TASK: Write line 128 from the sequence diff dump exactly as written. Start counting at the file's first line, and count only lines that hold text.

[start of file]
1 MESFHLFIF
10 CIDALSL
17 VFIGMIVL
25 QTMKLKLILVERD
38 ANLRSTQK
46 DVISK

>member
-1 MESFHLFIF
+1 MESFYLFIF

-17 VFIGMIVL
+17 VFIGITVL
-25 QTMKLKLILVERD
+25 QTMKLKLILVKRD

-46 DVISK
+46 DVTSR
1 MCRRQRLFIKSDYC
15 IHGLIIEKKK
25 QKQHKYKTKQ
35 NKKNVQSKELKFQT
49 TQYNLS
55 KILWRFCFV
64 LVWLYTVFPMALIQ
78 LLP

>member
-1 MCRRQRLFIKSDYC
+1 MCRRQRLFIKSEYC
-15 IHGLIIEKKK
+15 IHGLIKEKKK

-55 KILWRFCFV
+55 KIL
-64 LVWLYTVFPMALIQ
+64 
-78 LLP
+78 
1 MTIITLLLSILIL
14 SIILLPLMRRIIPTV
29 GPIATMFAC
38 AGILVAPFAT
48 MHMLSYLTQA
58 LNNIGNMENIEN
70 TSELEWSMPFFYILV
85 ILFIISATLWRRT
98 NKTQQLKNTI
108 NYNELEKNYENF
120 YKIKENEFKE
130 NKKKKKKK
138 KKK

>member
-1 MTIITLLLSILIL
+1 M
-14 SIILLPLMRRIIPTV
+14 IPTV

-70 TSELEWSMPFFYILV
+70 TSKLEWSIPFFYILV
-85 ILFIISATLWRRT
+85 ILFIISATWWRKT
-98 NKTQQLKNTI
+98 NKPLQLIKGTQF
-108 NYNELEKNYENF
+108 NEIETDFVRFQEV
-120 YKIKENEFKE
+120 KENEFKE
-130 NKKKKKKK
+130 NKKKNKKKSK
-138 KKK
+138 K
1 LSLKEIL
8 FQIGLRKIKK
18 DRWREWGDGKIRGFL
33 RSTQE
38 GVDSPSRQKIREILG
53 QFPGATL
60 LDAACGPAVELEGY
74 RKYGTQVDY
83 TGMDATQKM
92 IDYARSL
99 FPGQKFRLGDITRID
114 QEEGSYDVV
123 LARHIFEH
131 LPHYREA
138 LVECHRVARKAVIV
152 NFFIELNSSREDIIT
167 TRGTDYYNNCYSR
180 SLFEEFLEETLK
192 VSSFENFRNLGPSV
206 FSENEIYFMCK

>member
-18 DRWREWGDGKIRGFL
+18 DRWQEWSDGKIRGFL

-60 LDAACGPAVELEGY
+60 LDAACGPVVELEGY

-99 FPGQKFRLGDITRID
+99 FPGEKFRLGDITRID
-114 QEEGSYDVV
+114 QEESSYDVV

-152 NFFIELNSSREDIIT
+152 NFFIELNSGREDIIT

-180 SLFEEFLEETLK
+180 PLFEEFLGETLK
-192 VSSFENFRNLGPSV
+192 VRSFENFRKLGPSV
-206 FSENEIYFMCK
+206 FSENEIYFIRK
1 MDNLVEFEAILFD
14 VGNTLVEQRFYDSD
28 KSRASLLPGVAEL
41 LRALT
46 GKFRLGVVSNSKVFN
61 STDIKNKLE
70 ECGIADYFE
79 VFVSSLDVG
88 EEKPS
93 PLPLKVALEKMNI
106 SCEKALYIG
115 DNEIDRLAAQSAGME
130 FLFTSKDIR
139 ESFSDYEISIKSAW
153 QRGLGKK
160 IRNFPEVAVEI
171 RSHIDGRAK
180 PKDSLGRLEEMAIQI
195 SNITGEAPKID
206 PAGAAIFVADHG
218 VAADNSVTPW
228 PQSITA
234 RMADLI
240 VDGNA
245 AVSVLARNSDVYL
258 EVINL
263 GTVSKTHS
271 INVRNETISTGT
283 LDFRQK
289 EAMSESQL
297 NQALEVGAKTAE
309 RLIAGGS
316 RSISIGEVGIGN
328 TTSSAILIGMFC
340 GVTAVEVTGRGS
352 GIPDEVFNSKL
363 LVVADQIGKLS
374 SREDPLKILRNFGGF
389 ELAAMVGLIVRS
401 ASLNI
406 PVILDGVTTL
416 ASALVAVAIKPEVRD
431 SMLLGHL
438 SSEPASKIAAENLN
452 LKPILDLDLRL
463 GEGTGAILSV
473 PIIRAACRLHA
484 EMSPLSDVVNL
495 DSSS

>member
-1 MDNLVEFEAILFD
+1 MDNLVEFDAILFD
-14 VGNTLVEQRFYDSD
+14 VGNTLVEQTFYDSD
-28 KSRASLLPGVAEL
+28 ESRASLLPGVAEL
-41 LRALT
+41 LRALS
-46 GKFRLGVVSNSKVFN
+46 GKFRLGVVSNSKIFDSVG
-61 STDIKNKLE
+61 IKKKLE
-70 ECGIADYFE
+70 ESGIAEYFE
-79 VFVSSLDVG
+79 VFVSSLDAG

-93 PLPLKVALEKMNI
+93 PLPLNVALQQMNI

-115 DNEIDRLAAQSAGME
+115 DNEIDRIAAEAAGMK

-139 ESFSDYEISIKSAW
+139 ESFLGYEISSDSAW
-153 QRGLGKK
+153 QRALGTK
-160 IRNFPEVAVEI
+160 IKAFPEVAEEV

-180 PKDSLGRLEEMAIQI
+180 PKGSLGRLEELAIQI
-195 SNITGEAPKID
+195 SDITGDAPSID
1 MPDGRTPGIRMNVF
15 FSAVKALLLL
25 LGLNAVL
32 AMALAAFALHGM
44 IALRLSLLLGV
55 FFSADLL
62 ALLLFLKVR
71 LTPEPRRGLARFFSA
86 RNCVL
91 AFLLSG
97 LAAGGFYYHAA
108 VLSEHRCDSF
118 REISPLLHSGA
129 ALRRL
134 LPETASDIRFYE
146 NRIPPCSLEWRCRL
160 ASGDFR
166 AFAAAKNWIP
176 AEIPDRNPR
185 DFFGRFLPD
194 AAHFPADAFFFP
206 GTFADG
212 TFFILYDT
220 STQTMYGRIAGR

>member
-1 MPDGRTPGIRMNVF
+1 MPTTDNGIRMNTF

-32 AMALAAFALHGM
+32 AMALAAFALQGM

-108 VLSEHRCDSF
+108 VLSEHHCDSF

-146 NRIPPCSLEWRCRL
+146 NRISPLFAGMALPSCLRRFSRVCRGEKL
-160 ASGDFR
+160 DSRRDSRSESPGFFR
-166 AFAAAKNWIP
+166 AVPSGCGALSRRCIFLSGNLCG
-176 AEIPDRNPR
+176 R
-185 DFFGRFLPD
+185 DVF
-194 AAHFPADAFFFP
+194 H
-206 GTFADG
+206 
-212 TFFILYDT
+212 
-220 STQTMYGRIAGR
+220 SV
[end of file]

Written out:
245 AVSVLARNSDVYL